• After a two-year deep-energy renovation, the 500-unit Castle Square Apartments in Boston's South End received LEED-Platinum certification.

    Credit: Lynne Damianos

    After a two-year deep-energy renovation, the 500-unit Castle Square Apartments in Boston's South End received LEED-Platinum certification.

When WinnDevelopment and Castle Square Tenants Organization partnered to renovate a 540,000-square-foot property in Boston, they forged the nation’s largest deep-energy retrofit of an affordable housing community, while managing little interruption to the residents.

“Often people will say there’s little disruption, and there ends up being maximum interruption,” says Larry Curtis, president of Boston-based WinnDevelopment. "We created hospitality units on-site within a section of the project so that we could effectively hopscotch people through the building and move them one section at a time.” 

Residents at Castle Square Apartments were temporarily displaced in furnished units for about a week while their units were renovated with myriad new high-efficient cooling/heating equipment and appliances.

But the driving element was the non-standard method of intensive air sealing, which helped the 500-unit building receive LEED-Platinum certification after the building reached a 72 percent reduction in energy use.

“We basically wrapped it in a blanket,” Curtis says. A 5-inch super-insulated skin coated the outside of the building, giving an added facelift to the property, which had been in poor condition and lacked proper insulation. The exterior took months to complete, and the total renovation spanned two years.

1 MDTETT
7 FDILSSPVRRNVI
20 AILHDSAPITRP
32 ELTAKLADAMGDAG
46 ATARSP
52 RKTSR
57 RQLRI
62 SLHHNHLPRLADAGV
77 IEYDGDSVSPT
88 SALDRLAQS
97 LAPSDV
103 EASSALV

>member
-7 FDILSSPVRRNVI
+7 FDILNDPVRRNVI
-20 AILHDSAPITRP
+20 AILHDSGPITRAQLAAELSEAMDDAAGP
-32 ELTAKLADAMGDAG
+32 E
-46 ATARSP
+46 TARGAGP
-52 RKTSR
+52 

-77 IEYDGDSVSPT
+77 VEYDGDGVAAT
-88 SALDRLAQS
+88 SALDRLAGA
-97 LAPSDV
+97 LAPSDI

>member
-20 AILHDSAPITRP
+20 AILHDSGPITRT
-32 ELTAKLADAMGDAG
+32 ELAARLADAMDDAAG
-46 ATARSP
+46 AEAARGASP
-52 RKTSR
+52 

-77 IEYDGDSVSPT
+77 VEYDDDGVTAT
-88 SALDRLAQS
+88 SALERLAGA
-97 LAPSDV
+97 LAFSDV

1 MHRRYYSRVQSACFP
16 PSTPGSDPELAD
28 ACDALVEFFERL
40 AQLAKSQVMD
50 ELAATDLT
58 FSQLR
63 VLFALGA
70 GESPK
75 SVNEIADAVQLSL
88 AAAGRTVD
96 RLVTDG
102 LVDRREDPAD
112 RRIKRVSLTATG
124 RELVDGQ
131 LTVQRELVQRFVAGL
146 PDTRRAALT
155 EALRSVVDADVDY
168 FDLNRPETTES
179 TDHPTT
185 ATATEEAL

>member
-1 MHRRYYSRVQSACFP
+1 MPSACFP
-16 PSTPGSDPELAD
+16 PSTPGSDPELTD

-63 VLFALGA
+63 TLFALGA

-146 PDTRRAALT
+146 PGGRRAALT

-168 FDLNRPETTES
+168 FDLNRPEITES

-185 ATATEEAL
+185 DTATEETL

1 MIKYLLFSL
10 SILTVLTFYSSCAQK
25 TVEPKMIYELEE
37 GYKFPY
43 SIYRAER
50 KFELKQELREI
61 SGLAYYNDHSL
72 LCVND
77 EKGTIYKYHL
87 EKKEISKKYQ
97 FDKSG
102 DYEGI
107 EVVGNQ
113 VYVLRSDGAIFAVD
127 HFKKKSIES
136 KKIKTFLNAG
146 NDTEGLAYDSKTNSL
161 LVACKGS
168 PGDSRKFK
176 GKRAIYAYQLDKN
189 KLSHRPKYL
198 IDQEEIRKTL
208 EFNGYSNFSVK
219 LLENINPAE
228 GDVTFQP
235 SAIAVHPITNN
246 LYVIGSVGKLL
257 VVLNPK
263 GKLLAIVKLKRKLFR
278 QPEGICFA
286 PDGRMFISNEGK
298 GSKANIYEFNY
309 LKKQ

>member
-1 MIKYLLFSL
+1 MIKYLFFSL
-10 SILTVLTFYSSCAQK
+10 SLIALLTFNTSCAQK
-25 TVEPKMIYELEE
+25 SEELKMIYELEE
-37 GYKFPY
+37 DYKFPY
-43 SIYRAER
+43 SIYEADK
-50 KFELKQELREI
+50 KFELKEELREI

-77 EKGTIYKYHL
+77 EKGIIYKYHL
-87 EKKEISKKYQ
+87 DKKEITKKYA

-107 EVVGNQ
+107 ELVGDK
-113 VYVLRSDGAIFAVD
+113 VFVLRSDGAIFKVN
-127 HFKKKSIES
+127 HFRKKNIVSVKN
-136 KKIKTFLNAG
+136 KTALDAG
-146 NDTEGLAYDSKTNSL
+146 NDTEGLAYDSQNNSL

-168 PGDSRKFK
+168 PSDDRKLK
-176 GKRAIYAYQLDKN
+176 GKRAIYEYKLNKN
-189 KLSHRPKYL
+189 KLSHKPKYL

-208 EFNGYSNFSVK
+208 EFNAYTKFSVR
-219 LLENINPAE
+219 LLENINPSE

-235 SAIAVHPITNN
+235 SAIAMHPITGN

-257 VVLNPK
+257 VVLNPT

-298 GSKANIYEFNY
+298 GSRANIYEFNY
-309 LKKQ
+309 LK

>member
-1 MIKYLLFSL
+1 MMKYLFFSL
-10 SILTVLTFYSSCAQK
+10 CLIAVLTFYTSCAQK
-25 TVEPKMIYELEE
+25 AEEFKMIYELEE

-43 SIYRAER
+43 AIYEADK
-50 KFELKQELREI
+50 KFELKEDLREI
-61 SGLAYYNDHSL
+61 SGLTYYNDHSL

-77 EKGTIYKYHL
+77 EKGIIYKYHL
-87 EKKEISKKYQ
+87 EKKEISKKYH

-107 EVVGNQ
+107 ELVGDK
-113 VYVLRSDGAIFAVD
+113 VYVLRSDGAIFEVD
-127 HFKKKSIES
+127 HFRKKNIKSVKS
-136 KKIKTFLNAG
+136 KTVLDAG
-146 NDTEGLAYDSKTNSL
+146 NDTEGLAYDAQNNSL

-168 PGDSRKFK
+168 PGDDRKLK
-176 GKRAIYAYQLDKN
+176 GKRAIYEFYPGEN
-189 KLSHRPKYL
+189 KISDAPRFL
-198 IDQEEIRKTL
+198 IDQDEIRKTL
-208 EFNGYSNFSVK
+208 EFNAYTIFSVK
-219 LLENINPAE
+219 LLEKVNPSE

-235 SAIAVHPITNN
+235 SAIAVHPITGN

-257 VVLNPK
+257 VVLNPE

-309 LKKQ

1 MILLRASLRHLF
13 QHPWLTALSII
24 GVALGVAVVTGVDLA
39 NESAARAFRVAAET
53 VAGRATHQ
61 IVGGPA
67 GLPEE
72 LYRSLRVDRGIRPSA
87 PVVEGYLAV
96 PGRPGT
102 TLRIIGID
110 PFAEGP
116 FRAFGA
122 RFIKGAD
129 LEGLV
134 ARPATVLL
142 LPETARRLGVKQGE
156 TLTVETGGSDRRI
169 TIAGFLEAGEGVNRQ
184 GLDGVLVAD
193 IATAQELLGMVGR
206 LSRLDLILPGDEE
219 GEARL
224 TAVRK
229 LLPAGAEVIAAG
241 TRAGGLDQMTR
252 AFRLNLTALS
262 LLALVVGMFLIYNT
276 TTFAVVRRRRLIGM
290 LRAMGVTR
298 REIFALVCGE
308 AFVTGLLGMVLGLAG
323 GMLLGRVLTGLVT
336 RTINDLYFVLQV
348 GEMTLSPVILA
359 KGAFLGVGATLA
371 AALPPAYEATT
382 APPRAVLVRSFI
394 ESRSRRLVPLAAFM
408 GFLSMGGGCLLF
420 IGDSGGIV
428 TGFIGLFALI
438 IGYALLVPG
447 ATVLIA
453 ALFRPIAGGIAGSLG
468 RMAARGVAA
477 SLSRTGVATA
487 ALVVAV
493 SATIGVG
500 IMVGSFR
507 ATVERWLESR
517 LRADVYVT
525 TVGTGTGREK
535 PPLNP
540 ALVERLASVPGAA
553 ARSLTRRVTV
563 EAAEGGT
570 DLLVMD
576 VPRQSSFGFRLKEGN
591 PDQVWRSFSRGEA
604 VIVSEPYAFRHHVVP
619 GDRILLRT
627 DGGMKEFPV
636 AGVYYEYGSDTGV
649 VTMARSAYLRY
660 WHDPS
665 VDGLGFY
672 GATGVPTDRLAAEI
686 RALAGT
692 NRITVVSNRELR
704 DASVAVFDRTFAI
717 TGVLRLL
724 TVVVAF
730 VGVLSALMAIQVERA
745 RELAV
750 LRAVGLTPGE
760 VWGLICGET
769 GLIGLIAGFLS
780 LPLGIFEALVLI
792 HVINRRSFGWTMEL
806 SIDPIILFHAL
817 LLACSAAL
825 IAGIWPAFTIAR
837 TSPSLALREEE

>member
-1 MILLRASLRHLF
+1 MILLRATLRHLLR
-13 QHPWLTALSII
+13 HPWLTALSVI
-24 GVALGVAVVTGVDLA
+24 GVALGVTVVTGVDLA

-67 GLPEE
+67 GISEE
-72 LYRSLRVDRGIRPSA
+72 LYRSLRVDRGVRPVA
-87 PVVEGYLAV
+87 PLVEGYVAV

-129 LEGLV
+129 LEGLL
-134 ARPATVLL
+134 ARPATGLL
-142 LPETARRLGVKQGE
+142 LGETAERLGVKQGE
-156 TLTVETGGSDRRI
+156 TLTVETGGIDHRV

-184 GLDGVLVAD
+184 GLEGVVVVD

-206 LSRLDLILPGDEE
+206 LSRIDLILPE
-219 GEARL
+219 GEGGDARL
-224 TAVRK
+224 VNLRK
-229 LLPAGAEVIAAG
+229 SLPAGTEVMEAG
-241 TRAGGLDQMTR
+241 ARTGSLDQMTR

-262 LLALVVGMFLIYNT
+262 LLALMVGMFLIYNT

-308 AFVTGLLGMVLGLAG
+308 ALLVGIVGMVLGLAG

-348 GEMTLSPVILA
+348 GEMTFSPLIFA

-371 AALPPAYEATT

Although it can be incrementally more costly up-front to work around residents, Curtis says, in the end they were left with a fully occupied building that maintained its affordability. What’s left is the educational aspect: The developers are ensuring residents know how to use the new services and equipment to reap the most benefits from the building, which will see a $227,578 reduction in utility bills annually.

The property serves as a large-scale illustration of not only the importance of preserving affordable housing, but the possibility of doing so in a way that far improves upon the original design.

"We wanted to effectively prove a case that the existing inventory of apartments, especially inventory of affordable housing apartments, are a great candidate for rehabilitation for savings and energy,” Curtis says.

The $50.5 million renovation was financed through a series of funding sources, including MassHousing, the Department of Housing and Urban Development, Massachusetts Department of Energy Resources, Boston Redevelopment Authority, Bank of America, NSTAR, and National Grid, as well as grants from The Kresge Foundation and Enterprise.